In the aftermath of the 2006 war, a European-based Lebanese film director flies back to his mother’s house, the house he was obliged to flee in order to save his French wife and daughter from the bombings.
He comes back feeling almost guilty, having to cope with the massive scale of destruction in both Beirut and his native village in the South, near the Israeli border. He meets people who have lost everything but who are still capable of sharing a joke or two.
They share their stories and insight, often with a surreal and detached look at the state of things, and they lead him (and us) to a better understanding of the nature of this region, where life seems to be an endless cycle of destruction and reconstruction.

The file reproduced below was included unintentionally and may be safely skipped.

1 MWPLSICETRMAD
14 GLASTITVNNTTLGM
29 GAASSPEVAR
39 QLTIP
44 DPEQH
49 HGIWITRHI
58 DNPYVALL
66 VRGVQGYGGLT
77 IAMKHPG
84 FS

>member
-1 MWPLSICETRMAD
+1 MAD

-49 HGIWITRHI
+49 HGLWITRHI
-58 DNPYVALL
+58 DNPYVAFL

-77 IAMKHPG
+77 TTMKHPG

He returns to his mother who always refused to flee her own home and the newly planted orchard, even in the worst moments, when she stayed alone under the bombs. Guided by her wisdom, he will question himself, his family and his neighbours on issues such as religion, the enemy, martyrs, and the absurdity of war.